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Last updated: 08 May 2006 1138 BST
Pic: Mark Lawrik-Thompson
Grap: Explore Saturn with our astronomy expert
Norfolk astronomer and Chairman of the Norwich Astronomical Society Mark Thompson writes about Saturn.
Picture: Saturn
Saturn is the sixth planet from the sun and is a big ball of gas

Saturn is the sixth planet from the Sun.

Find out more with our kids' guide to astronomy by local astronomer Mark Thompson

Saturn is the sixth planet from the Sun and is probably the most well known of all the planets. One of the reasons why so many people know the planet is because it has a really pretty set of rings.

The pictures on this page shows how Saturn looks through a big telescope; you can easily see the rings. I'm sure you have seen the Moon in the night sky.

The rings around Saturn are made up of millions and millions of tiny pieces of rock, all moving around the planet in the same way the Moon moves around the Earth.

Because they are so small and there are so many of them, they look like solid rings, but there are gaps inside the rings. You can also see this in our pictures.

Saturn's moons

As well as the bits of rock making up the rings, Saturn also has some much larger moons. The last time we looked, there were 31 moons but we will probably find more as telescopes get better.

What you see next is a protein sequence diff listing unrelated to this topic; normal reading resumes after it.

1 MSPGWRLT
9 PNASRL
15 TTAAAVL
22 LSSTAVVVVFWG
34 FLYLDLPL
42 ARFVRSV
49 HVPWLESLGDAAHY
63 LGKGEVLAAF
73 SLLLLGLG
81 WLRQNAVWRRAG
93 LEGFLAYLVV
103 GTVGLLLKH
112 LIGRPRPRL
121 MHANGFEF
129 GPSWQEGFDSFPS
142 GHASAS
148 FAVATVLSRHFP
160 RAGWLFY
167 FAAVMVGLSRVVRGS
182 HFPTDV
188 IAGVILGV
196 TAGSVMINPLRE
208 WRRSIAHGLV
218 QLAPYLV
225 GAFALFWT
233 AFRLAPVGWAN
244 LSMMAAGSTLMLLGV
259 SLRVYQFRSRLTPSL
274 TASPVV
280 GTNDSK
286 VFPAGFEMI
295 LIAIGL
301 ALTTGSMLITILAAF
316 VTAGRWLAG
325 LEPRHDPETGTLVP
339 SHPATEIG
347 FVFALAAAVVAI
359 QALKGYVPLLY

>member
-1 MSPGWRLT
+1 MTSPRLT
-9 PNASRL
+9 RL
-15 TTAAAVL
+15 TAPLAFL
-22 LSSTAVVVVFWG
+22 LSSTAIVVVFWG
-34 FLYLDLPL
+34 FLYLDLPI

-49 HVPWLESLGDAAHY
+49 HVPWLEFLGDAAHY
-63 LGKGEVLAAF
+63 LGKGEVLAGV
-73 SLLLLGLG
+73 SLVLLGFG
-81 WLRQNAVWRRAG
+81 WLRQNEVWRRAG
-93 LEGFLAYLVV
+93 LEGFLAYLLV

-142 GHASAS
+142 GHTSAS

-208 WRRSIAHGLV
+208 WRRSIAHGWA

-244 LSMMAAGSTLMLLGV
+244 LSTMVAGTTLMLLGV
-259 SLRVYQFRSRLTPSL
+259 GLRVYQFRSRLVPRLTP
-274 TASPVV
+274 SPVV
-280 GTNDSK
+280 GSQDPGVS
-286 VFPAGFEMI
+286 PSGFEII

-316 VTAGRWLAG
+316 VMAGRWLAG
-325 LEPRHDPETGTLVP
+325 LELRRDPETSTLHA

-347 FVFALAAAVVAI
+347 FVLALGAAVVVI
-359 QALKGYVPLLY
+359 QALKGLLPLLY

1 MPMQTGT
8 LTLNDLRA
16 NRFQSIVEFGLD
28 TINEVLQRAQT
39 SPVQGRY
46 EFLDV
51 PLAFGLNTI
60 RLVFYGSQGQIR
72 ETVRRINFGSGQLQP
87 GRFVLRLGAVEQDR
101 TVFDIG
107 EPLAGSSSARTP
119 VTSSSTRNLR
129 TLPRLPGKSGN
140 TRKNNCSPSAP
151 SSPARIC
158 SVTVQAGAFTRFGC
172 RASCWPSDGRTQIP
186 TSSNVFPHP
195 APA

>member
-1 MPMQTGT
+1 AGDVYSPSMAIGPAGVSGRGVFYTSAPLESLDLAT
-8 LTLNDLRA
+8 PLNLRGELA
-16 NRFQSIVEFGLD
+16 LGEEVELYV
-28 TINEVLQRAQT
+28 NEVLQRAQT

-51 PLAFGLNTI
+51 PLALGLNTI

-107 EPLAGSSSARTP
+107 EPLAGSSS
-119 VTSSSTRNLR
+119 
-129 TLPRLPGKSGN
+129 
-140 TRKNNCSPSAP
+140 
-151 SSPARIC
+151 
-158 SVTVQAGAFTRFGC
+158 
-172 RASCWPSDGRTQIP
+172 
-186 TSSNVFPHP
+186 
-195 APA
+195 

Saturn, like Jupiter, Uranus and Neptune, is made up of gas instead of being solid like the Earth.

The Earth and other planets all have a hard surface that we can walk and run around on. Saturn doesn't. What we see when we look at Saturn is the top of a big ball of gas.

Because Saturn is made up of gasses, it is really light. In fact it is so light that if it was put in water, it would float. Imagine having Saturn floating in your bath!

Picture: How to spot Saturn
The arrow is pointing to the north star

How to find Saturn in the sky

Now you know all about Saturn, you may want to find it in the sky.

All you need to do, is go outside and take a look in the sky looking south east.

To do this, go outside with an adult you know and find the shape of stars called the Plough.

These are part of a much larger group of stars called Ursa Major (see the picture on the left). The Plough actually looks more like a saucepan than a plough!

Once you have found them, follow the two stars at the end, shown in the diagram and they will point you to the North Pole Star.

This star lies North, so having found that, turn round so you are looking in the opposite direction, then turn right a little.

You will see a star shining brightly - this is not a star but Saturn.

If you have a telescope, try pointing it at the planet and see if you can find the rings. Good luck.

Got a question on Saturn? Ask our astronomy expert, Mark »


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See also

On this site

Astronomy index

Ask the astronomer

International Space Station

Make a rocket

Make a sundial

New Planet

Planet Jupiter

Planet Mars

The Moon

Planets Pluto, Neptune and Uranus

Planet Saturn

Planet Venus

The Star of Bethlehem

The Sun

Your questions answered

Venus passes in front of the Sun


BBC Space

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On the rest of the web

Norwich Astronomical Society

Breckland Astronomical Society

North Norfolk Astronomical Society

NASA for kids

Inspire Science Centre

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